Ellen G. White Writings

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Humble Hero, Page 34

realize that He had access to a source of knowledge about which they were ignorant. HH 33.6

How Jesus Respected All People Alike

Christ found religion fenced in by high walls of seclusion, as if it were too sacred a matter for everyday life. Jesus overthrew these walls. Instead of secluding Himself in a hermit’s cave in order to show His heavenly character, He set to work earnestly for humanity. He taught that religion is not meant only for set times and places. This was a rebuke to the Pharisees. It showed that their self-absorbed devotion to personal interest was far from true godliness. This made them angry, so they tried to make Him conform to their regulations. HH 34.1

Jesus had little money to give, but He often denied Himself food in order to relieve those who were more needy than He. When His brothers spoke harshly to poor, degraded people, Jesus spoke words of encouragement to them. To those in need He would give a cup of cold water and quietly place His own meal in their hands. HH 34.2

All this displeased His brothers. They were older, and they felt that He should have to obey their commands. They accused Him of thinking that He was superior to them and setting Himself above the teachers, priests, and rulers. They often tried to intimidate Him, but He went right on, making the Scriptures His guide. HH 34.3

Jesus’ Problems With His Family

Jesus’ brothers were jealous of Him and showed determined unbelief and contempt. They could not understand His conduct. His life presented great contradictions. He was the divine Son of God and yet a helpless child. As Creator, the earth was His possession, yet poverty marked His life experience. He did not run after worldly greatness, and in even the lowliest position He was content. This angered His brothers. They could not account for His constant peace under trial and hardship. HH 34.4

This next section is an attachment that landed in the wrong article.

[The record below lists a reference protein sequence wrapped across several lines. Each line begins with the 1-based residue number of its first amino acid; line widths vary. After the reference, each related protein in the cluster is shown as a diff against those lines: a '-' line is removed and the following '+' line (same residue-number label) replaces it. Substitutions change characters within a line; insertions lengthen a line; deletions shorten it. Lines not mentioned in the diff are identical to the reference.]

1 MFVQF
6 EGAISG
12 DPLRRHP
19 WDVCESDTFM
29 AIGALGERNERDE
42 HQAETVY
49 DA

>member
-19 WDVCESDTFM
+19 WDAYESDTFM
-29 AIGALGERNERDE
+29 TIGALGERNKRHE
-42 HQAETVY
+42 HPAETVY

Jesus’ brothers misunderstood Him because He was not like them. In looking to others, they had turned away from God, and they did not have His power in their lives. The forms of religion they observed could not transform the character. Jesus’ example was a continual irritation to them. He hated sin and could not witness a wrong act without pain that was impossible to disguise. Because the life of Jesus condemned evil, people opposed Him; they commented with a sneer on His unselfishness and integrity. His patience and kindness they called cowardice. HH 34.5

Of the bitterness that falls on the human race, there was no part that Christ did not taste. Some made unkind remarks about Him because of His birth. Even in childhood He had to meet scornful looks and evil whisperings. If He had responded by an impatient word or look or even one wrong act, He would have failed at being a perfect example. If so, He would have failed to carry out the plan for our redemption. If He had even admitted that there could be an excuse for sin, Satan would have triumphed, and the world would have been lost. Often He was called a coward for refusing to HH 34.6

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